Maya Nut Institute has been training rural and indigenous women and youth to harvest, process and cook with Maya Nut since 2001. We train and certify Maya Nut promoters to teach communities about Maya Nut. Our promoters have trained more than 20,000 women from approximately 1950 communities in Haiti, Costa Rica, Jamaica, Peru, Colombia, Guatemala, Nicaragua, El Salvador, Honduras and Mexico about the food value and recipes with Maya Nut. During these workshops, participants have an opportunity to share their personal experiences with Maya Nut and their stories provide a rich and rewarding history of Maya Nut in each community.
We teach a one-day hands-on workshop in which women and youth learn about the nutritional content of Maya Nut, how to harvest it, how to cook it in different recipes, and how to plant and care for Maya Nut trees. These workshops are offered for groups of up to 25 women and can be translated into any local language.
Participants in the workshops always take some of the dishes they prepare home to their families to taste. Most participants (>89%) have never eaten Maya Nut before, even though they may have heard that it is edible. Maya Nut is highly stigmatized in rural latin America and this is probably why most people have never eaten it. The Maya Nut cooking workshops are an effective way to introduce people to Maya Nut because the dishes are so delicious!
Maya Nut Nutrition and Cooking Fun-damentals ($500, 1 day)
This is a basic level course and is an excellent way to motivate families and communities to protect Maya Nut forests and to plant Maya Nut trees. This course is highly recommended for government institutions and NGOs working on community-based resource management, and species and habitat-protection programs.
“I never really noticed the Maya Nut trees before and I’m sad to tell you I cut about 20 of them this year to plant my corn. After my wife took the Maya Nut cooking class we realized this tree is very valuable. I will never cut Maya Nut trees again”- Francisco Lara, Sisa, Honduras
Maya Nut “Green Ranching” Course ($1,000, 2-3 days)
This course is taught by Gelio Cuellar, of FONAGRO, Guatemala. This is an intermediate level course and teaches landowners everything they need to know to establish Maya Nut agroforestry plots, including Maya Nut propagation, land preparation, plantation establishment and management, intercropping, pruning and animal husbandry.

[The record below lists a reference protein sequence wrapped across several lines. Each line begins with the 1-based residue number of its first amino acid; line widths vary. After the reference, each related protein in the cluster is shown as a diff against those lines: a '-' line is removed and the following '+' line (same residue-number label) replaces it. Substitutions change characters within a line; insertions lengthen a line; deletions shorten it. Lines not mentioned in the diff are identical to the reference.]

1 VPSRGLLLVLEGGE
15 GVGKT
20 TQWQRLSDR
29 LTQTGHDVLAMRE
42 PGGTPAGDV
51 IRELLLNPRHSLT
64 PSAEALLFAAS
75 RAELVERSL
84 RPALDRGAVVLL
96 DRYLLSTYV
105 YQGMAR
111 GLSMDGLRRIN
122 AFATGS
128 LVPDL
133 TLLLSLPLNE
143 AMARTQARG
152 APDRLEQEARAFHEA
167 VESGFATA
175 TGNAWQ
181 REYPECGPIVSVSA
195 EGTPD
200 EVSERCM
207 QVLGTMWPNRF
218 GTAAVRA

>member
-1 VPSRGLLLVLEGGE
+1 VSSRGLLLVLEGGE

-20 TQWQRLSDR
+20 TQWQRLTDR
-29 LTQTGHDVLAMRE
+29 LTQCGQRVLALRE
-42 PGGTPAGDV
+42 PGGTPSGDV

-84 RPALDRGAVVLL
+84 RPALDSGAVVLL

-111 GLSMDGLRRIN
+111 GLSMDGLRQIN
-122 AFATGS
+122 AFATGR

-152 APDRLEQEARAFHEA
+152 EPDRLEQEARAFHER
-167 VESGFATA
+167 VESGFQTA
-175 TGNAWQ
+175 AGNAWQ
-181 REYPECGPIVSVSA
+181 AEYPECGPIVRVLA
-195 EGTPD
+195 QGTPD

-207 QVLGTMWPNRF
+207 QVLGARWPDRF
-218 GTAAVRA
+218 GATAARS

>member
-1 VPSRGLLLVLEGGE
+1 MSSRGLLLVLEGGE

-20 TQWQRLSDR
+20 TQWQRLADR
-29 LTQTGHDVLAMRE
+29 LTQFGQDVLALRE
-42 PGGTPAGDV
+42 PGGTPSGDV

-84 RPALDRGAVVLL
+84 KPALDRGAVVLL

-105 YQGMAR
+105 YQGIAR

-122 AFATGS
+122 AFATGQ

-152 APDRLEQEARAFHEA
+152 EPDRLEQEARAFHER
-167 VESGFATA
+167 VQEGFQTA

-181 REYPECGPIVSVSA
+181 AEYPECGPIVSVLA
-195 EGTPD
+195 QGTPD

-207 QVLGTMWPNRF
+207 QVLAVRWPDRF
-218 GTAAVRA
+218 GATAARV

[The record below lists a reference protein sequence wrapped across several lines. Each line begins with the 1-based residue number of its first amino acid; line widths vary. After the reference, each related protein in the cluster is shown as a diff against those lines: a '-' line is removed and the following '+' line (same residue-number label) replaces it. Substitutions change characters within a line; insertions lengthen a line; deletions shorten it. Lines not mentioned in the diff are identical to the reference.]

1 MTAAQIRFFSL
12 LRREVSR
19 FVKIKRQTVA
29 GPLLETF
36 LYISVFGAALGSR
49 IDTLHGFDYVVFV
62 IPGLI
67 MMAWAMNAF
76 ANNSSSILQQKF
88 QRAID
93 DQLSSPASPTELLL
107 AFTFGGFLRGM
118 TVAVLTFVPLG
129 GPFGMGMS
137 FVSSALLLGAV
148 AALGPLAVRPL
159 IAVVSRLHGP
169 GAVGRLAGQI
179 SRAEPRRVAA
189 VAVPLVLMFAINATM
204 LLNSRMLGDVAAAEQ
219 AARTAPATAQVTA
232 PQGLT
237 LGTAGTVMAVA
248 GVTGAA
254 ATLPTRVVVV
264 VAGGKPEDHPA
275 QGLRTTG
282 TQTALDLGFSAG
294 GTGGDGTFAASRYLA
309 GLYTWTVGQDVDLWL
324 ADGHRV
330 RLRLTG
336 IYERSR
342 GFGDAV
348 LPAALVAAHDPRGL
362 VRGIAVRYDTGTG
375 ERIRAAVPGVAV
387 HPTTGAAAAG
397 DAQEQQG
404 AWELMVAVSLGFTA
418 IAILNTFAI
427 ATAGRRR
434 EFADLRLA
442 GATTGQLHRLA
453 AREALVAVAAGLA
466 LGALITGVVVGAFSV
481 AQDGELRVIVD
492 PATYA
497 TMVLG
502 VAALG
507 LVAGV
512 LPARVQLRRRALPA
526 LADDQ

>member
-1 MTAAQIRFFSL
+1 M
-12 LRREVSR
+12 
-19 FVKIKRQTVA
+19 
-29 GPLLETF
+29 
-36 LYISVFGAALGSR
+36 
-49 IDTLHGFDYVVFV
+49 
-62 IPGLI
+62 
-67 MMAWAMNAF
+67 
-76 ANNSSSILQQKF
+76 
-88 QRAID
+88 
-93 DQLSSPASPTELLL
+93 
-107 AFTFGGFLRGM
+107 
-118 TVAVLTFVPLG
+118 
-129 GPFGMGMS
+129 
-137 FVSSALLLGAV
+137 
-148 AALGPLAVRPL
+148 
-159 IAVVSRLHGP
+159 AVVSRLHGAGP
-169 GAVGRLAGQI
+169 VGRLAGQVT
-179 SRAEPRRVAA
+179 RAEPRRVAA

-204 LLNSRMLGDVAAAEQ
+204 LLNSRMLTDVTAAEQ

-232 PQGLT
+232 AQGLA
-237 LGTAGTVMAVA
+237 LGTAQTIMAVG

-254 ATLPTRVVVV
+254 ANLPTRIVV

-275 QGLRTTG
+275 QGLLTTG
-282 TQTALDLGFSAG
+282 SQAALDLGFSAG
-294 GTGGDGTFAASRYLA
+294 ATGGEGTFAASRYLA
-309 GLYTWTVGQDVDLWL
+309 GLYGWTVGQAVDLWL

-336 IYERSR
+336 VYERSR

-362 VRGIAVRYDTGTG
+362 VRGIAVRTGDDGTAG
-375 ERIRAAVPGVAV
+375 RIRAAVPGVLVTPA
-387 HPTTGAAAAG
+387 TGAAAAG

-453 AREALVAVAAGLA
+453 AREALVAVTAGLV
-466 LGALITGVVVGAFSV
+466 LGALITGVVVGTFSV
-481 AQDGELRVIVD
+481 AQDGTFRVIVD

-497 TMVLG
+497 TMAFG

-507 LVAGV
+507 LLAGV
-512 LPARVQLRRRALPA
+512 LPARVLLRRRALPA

Maya Nut Producer Certification Course ($3,000, 1-2 weeks)
This course is taught by certified producers and/or certification inspectors and prepares producers for their Certification Inspection. Because full certification can take 3 years to complete, there may be additional costs incurred after course completion.
Maya Nut Trainer Certification Course ($1300, 1 week)
This course is taught by Maya Nut Institute certified trainers and participants will receive their Maya Nut Trainer Certification upon completion of the course. Contact us for course dates
Since 2001 Maya Nut Institute has trained more than 50,000 rural and indigenous women and girls in Guatemala, Mexico, Honduras, Nicaragua, El Salvador, Costa Rica, Haiti, Peru and Colombia about Maya Nut for food and income.
We have taught more than 500 women to sustainably harvest, process and package Maya Nut for local, national and international markets. Many of these women are currently working toward certifying their products with Maya Nut Certified™ with the help of our certification inspector/trainers.
We have taught more than 700 farmers and ranchers to plant and manage Maya Nut plantations for fodder as an alternative to pasture.
As the global experts in Maya Nut education, we are committed to providing the best, most accurate and up-to-date information in our trainings. All of our trainers are trained in “action learning” methodology, which is the best way for illiterate and semi-literate people to learn. We never rely on a computer or powerpoint for our trainings and no reading or formal education is needed. We teach Maya Nut workshops in Spanish, English, Kreyol, Quek’chi, Totonac, Miskito and Quechua.